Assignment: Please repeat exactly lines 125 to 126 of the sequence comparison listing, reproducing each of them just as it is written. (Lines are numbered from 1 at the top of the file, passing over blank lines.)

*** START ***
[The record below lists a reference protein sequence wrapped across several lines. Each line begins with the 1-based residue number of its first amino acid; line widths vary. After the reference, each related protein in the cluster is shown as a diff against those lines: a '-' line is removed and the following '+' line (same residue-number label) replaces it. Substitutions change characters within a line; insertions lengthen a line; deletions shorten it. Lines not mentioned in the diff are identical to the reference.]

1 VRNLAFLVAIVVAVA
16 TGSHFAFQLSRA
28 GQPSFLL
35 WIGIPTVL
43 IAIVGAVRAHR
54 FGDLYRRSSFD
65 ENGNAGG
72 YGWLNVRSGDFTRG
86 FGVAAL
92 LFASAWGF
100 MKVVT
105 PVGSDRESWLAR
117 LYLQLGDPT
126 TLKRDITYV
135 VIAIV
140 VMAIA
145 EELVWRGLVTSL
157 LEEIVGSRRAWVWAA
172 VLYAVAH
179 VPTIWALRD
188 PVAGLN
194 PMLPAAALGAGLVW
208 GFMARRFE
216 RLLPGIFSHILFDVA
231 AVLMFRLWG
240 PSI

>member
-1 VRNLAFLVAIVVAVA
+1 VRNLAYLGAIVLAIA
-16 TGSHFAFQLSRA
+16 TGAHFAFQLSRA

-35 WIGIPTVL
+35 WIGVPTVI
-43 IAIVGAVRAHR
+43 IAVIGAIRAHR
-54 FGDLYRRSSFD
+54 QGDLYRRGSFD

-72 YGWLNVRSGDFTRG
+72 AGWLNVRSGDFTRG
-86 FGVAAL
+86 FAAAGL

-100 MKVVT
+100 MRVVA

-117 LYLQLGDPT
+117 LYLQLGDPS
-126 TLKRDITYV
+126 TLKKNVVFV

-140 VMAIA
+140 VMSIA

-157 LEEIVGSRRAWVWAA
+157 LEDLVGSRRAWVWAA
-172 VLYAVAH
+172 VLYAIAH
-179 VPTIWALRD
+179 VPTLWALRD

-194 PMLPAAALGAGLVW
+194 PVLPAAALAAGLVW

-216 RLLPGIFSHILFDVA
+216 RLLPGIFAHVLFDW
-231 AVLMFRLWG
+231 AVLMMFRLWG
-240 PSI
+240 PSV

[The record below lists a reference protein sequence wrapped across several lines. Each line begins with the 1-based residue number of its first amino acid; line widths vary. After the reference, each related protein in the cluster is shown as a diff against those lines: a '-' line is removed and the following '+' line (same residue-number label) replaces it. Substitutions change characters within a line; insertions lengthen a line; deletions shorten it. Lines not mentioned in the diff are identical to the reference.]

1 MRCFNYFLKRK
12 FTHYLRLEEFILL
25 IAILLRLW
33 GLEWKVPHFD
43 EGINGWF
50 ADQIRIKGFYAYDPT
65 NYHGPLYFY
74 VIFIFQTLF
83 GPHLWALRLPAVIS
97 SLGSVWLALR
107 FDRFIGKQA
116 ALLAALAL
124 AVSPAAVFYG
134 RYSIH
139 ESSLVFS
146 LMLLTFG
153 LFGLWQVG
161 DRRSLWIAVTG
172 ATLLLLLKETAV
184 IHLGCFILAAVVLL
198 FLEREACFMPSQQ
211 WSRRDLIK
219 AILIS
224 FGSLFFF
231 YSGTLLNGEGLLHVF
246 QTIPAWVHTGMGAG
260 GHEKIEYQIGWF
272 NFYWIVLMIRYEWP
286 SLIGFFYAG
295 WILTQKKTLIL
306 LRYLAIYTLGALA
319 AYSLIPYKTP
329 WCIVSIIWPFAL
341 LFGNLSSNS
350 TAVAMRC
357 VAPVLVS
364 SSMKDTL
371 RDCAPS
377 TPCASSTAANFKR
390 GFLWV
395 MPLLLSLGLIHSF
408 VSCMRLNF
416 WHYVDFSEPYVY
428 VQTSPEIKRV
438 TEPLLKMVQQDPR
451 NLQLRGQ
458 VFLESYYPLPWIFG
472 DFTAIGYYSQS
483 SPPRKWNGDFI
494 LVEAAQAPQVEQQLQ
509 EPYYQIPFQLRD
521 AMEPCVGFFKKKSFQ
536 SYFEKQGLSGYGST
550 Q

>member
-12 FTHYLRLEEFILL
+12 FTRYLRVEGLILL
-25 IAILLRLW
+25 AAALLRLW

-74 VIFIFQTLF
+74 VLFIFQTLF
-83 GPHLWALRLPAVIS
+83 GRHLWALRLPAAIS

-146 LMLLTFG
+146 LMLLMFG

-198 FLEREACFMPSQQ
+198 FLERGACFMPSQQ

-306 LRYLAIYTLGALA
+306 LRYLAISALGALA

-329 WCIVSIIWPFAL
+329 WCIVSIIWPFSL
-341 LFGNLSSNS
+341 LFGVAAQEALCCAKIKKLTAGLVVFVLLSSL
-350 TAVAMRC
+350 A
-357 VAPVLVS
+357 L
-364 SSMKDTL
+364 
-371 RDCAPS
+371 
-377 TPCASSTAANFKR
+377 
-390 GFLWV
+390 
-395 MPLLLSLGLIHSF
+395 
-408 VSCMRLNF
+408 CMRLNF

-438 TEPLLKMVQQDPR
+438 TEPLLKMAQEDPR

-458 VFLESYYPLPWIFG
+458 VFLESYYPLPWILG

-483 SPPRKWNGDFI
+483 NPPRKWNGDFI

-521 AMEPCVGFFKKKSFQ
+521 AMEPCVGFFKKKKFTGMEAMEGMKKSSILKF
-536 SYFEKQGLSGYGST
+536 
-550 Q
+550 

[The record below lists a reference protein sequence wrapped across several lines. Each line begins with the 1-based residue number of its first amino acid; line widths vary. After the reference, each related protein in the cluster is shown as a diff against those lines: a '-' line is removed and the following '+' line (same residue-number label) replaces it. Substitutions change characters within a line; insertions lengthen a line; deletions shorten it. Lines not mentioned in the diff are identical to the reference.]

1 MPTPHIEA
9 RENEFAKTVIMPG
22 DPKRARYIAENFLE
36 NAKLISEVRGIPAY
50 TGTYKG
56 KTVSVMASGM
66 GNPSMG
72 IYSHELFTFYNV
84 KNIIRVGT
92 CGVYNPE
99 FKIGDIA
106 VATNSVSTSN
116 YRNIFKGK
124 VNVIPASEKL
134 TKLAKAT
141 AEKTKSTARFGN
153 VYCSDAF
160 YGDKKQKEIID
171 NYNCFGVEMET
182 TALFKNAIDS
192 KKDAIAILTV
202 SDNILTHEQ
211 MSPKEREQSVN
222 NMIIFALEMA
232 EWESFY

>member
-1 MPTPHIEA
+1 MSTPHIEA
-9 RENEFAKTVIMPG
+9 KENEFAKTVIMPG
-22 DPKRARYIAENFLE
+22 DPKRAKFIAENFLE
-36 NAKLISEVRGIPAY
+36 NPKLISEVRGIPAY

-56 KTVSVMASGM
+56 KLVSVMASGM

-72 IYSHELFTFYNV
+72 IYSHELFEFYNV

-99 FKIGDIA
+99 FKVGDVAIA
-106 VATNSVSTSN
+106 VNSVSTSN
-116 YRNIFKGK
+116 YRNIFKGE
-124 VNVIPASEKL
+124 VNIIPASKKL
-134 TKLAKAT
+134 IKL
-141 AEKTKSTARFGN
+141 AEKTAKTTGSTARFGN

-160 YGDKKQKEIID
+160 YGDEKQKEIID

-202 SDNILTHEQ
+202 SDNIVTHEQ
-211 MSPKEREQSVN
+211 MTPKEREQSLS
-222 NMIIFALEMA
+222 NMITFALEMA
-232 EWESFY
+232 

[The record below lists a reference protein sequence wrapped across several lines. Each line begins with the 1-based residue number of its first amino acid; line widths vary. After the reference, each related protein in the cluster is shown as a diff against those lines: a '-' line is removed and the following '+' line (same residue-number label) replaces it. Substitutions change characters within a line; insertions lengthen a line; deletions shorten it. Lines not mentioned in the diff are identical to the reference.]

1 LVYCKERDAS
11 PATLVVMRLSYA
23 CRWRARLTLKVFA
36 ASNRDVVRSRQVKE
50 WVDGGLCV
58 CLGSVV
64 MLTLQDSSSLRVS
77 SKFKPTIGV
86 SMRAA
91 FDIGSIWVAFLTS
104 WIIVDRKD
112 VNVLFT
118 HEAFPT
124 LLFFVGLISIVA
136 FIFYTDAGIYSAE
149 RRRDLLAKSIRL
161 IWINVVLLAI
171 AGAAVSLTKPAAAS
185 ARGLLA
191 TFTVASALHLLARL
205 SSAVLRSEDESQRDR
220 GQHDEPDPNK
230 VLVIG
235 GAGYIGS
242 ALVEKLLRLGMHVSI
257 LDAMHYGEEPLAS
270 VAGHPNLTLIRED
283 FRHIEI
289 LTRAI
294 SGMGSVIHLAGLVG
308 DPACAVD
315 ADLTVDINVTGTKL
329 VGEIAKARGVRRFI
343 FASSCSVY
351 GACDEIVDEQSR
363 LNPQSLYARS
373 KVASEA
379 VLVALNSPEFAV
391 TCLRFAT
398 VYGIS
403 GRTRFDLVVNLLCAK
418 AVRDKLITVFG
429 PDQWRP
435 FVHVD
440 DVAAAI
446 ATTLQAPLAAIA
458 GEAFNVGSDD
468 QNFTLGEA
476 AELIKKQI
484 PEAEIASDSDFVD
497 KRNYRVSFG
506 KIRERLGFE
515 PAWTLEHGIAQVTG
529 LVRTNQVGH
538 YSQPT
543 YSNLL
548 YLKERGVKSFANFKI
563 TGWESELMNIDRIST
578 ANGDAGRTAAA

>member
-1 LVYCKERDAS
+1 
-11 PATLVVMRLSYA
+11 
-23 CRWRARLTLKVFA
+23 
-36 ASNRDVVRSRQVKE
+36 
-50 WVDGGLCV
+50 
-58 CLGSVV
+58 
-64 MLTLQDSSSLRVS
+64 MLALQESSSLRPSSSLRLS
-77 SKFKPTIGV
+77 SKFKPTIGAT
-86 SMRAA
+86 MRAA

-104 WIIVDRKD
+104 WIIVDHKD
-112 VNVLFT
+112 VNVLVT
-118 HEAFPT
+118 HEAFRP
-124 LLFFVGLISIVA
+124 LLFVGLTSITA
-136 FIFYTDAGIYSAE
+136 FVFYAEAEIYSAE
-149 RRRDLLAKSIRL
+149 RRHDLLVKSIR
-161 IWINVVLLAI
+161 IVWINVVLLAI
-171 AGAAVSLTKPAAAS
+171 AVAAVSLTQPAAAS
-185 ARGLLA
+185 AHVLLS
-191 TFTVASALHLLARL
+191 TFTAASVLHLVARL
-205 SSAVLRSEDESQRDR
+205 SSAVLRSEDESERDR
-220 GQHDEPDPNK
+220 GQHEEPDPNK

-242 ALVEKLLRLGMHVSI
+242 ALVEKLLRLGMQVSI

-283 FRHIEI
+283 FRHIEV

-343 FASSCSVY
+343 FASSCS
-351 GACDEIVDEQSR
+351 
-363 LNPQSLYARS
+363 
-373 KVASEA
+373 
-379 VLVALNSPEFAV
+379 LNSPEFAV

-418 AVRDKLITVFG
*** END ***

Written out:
-74 VIFIFQTLF
+74 VLFIFQTLF